Prostate cancer is the most common type of cancer in men. Every year this diagnosis is made about 900 thousand times, in developed countries the disease affects up to 14% of the entire male population with oncology due to longer life expectancy. We spoke with adult prostate cancer survivors.
Mike, Florida, 72 years old, engineer
Mike says that everything was in order before the diagnosis: he went fishing, hunting, doing his own business, he could not even think about cancer. True, twenty years ago he already had problems with his prostate: “I probably caught a cold while fishing while standing in the river.” Then it worked out with a short medical treatment, and he forgot about everything. A few years ago, his relatives “reminded” him to go to the hospital and take tests. Mike’s daughter took full responsibility: she found a hospital, a doctor, and paid for everything, says Mike. She decided to send her father for a physical examination, as she understood that prostate cancer is dangerous for every adult man. At first, Mike postponed the date of the consultation, saying that nothing hurts, which means that he didn’t need to take any tests, but the family insisted on it. Then there were a series of studies, an increased test result for a prostate specific antigen (PSA), a biopsy and a diagnosis at a doctor’s appointment, where almost the whole family was present.
“I didn’t have any emotions at that moment. I understood: even if you have cancer, you can live five years. Rather, they were worried about everything around,” he says. Mike was diagnosed with cancer at an early stage, urologists usually explain that radical treatment is not required in this case, but Mike’s relatives persuaded him to undergo surgery. And he did not argue. He did not worry and was not afraid: “What is there to be afraid of? Nothing hurt.” Nothing hurts even now, but prostatectomy is a complicated surgery and has its own costs.
Four years passed after the surgery, three of them he wore diapers, it was difficult to get along with the new circumstances. But he still went for fishing, work, shopping.
Mike notes the huge discomfort of wearing diapers, rather than shame or embarrassment: I always had several spare diapers with you as I may need to change them at work or while fishing. “But you get used to everything,” Mike says. But sometimes there was a benefit: he recalls with a laugh how he stood in the middle of the river in a high rubber suit, a fishing rod in his hands and wearing a diaper is convenient, you don’t need to get out of the water.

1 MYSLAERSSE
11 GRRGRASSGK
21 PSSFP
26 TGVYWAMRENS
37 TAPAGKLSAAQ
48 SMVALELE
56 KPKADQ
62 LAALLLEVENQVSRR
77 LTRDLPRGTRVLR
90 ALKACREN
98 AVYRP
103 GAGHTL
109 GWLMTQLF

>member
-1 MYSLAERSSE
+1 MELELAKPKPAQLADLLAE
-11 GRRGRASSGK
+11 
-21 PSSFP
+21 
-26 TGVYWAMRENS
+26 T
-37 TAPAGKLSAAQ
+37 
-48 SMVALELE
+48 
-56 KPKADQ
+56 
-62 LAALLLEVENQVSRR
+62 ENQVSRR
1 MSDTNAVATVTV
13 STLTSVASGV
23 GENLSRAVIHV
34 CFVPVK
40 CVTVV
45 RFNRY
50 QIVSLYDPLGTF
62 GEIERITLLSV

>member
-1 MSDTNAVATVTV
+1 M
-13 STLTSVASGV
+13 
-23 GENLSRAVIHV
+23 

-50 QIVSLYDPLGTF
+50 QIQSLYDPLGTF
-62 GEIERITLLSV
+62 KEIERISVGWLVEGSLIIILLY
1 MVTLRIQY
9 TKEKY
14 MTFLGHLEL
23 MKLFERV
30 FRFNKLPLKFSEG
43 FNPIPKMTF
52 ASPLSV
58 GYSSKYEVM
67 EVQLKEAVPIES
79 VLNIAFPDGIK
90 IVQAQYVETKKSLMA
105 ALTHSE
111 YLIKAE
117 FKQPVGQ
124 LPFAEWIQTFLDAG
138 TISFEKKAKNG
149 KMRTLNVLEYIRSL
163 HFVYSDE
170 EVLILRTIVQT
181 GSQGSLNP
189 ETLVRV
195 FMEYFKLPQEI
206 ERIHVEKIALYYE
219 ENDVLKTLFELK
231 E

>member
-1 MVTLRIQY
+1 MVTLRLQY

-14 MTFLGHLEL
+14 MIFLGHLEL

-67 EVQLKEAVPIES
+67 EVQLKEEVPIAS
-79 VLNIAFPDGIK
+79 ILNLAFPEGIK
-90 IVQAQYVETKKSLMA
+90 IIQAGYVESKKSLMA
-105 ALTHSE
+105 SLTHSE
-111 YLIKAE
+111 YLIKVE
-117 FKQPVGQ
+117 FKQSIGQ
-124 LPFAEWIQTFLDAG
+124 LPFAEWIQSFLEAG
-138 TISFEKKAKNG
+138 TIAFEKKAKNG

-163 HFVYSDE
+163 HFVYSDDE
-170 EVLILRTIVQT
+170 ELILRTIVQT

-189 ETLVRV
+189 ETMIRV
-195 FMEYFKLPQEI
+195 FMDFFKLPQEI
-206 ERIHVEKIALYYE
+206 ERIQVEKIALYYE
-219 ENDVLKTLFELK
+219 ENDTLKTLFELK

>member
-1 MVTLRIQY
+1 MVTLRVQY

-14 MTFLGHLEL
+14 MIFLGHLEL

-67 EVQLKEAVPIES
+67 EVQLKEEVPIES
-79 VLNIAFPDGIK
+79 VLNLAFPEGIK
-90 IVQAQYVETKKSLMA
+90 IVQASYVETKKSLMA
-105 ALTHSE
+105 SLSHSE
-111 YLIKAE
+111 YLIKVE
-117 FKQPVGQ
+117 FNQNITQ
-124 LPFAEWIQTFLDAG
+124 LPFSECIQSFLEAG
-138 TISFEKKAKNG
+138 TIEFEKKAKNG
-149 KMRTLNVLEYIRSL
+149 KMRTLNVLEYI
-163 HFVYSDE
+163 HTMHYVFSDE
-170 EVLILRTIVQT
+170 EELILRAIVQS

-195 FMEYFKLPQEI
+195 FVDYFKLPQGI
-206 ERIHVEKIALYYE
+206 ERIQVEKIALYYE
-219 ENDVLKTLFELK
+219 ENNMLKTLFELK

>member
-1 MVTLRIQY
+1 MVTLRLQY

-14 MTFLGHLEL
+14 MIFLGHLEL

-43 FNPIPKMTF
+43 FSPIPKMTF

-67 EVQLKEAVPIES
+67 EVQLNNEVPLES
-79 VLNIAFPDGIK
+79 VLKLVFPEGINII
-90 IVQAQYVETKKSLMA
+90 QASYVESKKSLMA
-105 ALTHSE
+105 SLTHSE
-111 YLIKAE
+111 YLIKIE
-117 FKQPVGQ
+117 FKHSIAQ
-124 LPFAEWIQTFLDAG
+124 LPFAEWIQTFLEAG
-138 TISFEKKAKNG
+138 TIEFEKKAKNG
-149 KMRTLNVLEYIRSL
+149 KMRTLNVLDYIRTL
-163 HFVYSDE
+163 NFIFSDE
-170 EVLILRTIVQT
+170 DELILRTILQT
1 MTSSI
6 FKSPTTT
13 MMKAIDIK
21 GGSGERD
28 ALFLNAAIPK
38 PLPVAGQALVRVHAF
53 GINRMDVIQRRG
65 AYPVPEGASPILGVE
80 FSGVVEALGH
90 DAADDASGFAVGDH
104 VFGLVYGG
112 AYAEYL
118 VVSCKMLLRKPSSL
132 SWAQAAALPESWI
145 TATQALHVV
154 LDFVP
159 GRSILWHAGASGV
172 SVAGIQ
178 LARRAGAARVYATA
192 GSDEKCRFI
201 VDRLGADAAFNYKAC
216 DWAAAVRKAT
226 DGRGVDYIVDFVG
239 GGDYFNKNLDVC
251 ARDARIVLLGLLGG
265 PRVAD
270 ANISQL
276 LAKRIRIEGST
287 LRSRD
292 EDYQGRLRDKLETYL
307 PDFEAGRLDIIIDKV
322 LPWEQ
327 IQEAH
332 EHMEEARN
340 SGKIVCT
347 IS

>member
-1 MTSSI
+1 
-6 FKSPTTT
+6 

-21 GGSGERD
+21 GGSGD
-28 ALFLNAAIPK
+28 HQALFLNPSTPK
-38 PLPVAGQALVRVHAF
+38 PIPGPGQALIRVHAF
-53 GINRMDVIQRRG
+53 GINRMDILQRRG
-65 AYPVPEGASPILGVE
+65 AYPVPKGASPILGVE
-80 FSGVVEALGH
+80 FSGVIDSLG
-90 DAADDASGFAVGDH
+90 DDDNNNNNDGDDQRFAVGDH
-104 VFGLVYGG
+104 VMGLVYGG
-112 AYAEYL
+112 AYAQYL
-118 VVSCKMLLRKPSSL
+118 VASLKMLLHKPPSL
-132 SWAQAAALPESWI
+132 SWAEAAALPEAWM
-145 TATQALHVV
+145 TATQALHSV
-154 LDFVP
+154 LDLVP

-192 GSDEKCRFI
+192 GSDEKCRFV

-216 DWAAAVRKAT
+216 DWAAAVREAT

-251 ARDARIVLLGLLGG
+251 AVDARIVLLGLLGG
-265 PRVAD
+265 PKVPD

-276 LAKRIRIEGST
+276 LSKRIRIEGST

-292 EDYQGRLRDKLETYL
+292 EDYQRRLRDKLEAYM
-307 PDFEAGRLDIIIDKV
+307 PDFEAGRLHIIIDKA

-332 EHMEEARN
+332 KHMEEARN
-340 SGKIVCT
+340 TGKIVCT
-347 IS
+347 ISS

Over the past six months, he has refused such underwear, but sometimes it is difficult on long car trips or traffic jams, so Mike tries to guess the time without traffic on the roads. At the same time, his doctor promised that involuntary urination would disappear six months after the surgery.
Mike’s “potency vanished”, he was not warned about this. “Everything was normal before that, now everything is not normal. Nothing at all. “I lost one of the most vital organs,” he says, embarrassed.
He had a hard time getting used to impotence. “I read literature, examined anatomical pictures, but in the, end I put up with the fact that it would not be possible to restore potency. Mike is reluctant to share this.
After the surgery, the man completely stopped thinking about cancer. “I live a normal life: go fishing and hunting. Like I used to.”
Victor, Nebraska, 63 years old, teacher
Victor was diagnosed with prostate cancer at the age of 57. The results of the PSA test showed an increase in the norm at one of the annual physical examinations. For several years, Victor was observed by a doctor and treated with medicines – a year later he underwent a point surgery and a small part of the prostate was cut out. But two years later, cancer cells began to develop more strongly, and in 2018, Victor had the entire organ removed.
“I had no moments when it seemed that life was over. There is a disease, so it must be treated. I didn’t even think that it was fatal,” he says. Victor is very closed and reluctant to recall the experience. According to him, in life, neither before nor after the two surgeries, nothing has changed, except for the attitude of his wife. “She took full responsibility for the treatment and experienced much more than I did,” he says. The man and his wife visited about ten clinics in two years until they found the one where Victor underwent the surgery.
No one knows that Victor had cancer, except for his wife, son and his doctor. He didn’t even think about talking with friends about his problems – it’s not customary to discuss such things outside the family.
“Everything is fine with sex and intimate life”, Victor laughs. Thanks to the more expensive da Vinci prostatectomy, the surgeon managed to save the nerve endings responsible for potency. The surgery cost about $10,000 and Vitor had to find money very quickly as it was dangerous to postpone the intervention. He used all of his savings but it was not enough so he had to take out two easy online payday loans for a total amount of $1,500. The money was in his bank account the same day so the surgery was timely and successful. Applying for a payday loan was the fastest way to make cash as the surgery was needed urgently. Banks tend to process loan applications much longer – for up to 5 days. Victor knows that because he had already applied for a few personal loans with banks. Although he even had to borrow money, according to Victor, $10,000 is a very small price for recovery. However, the consequences are still there: the orgasm has become dull.
Brandon, North Carolina, 73 years old, pilot
Brandon calls himself “lucky”. “I found out about my diagnosis by accident – I got to the hospital with a stroke in 2013, when I was 65. They performed a general health examination and said I had an elevated PSA test. Then I was observed for a year in the hope that the cancer cells were non-aggressive and the surgery would not be required, but the disease progressed.”